I've previously read one of this author's historical fiction titles, Highland Storms, which was a really enjoyable, well written period adventure and romance. I like to read a young adult novel from time to time, as I enjoy a nice variety in my reading matter! This is Christina Courtenay's first novel for young adults, and it is the first in a trilogy all to be set in New England.
Rain Mackenzie is expelled from Blakeborough boarding school in England and travels to join her wealthy parents where they currently live, in a small town north of Boston in New England. They hope to teach her a lesson after her exploits at her previous school where she was found in the boys dormitory surrounded by empty tequila bottles, by sending her to the local school, Northbrooke High, and bringing her down to earth. She is intent on not enjoying it at Northbrooke High, determined to keep to herself and not get involved with anyone. After all, she thinks she won't be there long. However, her opinion starts to waver when she gets to know fellow student and musician Jesse Devlin a little better. Despite a definite attraction between the pair, there's a complication because Jesse is already attached, and his girlfriend Amber isn't at all keen on Rain spending any time with him. The story follows Rain's time settling in at the school and getting to know Jesse.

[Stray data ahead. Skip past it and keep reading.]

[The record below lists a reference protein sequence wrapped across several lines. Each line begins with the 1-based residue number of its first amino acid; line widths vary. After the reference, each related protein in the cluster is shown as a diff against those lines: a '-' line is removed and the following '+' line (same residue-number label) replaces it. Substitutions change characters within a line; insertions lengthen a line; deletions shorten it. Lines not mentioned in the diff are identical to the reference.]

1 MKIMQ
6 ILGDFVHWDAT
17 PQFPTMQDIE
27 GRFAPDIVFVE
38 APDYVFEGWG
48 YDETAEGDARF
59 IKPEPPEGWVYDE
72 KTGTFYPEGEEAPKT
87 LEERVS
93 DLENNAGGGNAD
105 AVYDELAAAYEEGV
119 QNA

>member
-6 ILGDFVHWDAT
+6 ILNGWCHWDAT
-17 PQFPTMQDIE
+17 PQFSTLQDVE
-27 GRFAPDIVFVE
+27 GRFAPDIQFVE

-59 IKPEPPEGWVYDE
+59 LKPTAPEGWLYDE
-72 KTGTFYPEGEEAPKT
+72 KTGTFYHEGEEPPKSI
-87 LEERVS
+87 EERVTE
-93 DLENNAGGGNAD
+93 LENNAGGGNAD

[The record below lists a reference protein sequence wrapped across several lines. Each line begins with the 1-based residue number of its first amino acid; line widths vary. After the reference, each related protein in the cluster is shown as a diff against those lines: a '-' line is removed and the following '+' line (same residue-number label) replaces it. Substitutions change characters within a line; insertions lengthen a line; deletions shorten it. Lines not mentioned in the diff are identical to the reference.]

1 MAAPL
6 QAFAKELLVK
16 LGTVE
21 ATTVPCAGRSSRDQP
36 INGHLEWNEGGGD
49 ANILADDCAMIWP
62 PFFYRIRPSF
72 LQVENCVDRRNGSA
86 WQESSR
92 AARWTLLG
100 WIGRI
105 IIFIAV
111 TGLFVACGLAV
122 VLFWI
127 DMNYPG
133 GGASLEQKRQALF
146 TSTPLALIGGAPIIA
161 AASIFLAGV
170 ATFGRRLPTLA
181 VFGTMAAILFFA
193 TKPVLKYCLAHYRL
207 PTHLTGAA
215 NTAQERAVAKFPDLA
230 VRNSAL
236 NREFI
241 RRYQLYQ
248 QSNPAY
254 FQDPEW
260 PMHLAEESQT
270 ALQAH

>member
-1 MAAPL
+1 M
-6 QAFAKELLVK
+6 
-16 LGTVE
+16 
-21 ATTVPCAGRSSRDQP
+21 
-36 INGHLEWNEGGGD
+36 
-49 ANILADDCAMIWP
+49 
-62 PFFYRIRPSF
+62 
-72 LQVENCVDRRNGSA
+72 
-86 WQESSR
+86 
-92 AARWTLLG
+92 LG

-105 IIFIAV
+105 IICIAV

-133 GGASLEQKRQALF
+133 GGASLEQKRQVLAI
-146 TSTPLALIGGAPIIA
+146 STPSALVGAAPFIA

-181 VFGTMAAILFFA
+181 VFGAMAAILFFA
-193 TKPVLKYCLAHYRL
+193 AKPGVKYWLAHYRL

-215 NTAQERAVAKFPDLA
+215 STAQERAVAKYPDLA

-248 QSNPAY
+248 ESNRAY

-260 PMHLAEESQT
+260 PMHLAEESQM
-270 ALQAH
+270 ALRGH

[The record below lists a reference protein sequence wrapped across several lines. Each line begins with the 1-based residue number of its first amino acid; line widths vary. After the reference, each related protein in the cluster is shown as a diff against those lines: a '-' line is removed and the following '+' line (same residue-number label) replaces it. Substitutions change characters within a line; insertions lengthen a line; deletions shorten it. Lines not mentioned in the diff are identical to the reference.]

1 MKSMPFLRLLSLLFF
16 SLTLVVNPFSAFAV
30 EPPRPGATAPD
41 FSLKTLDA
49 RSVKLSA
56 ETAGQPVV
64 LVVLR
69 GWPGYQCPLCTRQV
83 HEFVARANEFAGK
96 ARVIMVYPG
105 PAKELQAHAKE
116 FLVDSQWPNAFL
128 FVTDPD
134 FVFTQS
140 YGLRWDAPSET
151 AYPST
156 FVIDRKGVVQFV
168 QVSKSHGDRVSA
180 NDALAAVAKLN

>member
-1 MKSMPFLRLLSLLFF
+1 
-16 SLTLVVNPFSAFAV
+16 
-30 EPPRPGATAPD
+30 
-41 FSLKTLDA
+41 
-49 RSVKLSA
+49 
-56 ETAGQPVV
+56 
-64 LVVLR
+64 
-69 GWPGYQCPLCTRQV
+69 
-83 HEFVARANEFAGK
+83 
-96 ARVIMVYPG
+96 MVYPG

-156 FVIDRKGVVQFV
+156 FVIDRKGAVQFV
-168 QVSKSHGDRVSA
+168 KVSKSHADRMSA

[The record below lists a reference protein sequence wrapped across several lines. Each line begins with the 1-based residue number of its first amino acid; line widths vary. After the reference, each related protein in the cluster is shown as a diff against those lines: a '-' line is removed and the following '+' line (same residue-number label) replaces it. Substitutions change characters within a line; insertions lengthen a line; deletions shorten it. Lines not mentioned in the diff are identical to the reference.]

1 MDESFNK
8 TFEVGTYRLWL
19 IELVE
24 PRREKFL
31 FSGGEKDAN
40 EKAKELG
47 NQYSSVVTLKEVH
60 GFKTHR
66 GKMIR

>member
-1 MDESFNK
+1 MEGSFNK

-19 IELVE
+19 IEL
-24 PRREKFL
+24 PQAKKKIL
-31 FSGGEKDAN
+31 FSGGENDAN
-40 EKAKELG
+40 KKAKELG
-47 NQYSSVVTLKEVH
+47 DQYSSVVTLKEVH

I thought this was an easy, enjoyable, fun and undemanding read, with a sweet storyline, featuring an independent, sassy heroine and a troubled, sensitive and handsome hero. It was an escapist read, and the development of friendships and romance were nicely portrayed. The author writes with a compassion for her characters, and captures the high school environment with its cliques and rivalries. I enjoyed the bonding day episode when the kids went out into the forest. I felt perhaps the outcome was a little easy to guess at, but I was glad that it concluded the way it did. Rain developed as a character, moving from her initial disgruntlement at finding herself thrust into a new school in another country, to an acceptance and even appreciation of the new people she meets, and happiness at how things turn out. There's a lot more to Jesse than initially meets the eye, and his tougher background is in stark contrast to Rain's privileged upbringing. There's some highlighting of the contrasts between the UK and USA, in terms of language and cultural comparisons; I'd have liked a bit more of this, and I'd have loved a little more about the New England setting and landscape.
Overall New England Rocks is a fairly quick read and an enjoyable teenage tale with heart, and I'd be keen to see what the author does in the next book in this series; in the meantime, I'll be hoping to read some of her other historical fiction.
You can read the prologue and first chapter on the Choc Lit website here.